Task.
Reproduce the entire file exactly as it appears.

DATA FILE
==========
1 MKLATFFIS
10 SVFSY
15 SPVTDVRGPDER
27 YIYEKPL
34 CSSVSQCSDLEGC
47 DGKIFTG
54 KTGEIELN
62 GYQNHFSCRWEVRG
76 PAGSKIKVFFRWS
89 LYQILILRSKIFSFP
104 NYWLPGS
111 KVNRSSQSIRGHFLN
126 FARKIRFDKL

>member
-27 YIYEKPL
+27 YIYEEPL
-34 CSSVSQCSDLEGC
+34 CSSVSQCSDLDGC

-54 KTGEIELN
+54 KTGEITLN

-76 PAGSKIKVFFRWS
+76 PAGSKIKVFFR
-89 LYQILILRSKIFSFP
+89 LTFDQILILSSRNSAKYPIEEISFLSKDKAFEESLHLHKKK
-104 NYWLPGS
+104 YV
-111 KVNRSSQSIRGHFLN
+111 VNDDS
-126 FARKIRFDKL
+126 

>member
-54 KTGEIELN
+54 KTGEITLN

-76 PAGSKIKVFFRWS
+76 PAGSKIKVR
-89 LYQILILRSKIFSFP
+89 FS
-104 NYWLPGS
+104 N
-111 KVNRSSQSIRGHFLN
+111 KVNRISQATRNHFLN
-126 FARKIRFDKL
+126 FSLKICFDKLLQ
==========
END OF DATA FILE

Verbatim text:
1 MKLATFFIS
10 SVFSY
15 SPVTDVRGPDER
27 YIYEKPL
34 CSSVSQCSDLEGC
47 DGKIFTG
54 KTGEIELN
62 GYQNHFSCRWEVRG
76 PAGSKIKVFFRWS
89 LYQILILRSKIFSFP
104 NYWLPGS
111 KVNRSSQSIRGHFLN
126 FARKIRFDKL

>member
-27 YIYEKPL
+27 YIYEEPL
-34 CSSVSQCSDLEGC
+34 CSSVSQCSDLDGC

-54 KTGEIELN
+54 KTGEITLN

-76 PAGSKIKVFFRWS
+76 PAGSKIKVFFR
-89 LYQILILRSKIFSFP
+89 LTFDQILILSSRNSAKYPIEEISFLSKDKAFEESLHLHKKK
-104 NYWLPGS
+104 YV
-111 KVNRSSQSIRGHFLN
+111 VNDDS
-126 FARKIRFDKL
+126 

>member
-54 KTGEIELN
+54 KTGEITLN

-76 PAGSKIKVFFRWS
+76 PAGSKIKVR
-89 LYQILILRSKIFSFP
+89 FS
-104 NYWLPGS
+104 N
-111 KVNRSSQSIRGHFLN
+111 KVNRISQATRNHFLN
-126 FARKIRFDKL
+126 FSLKICFDKLLQ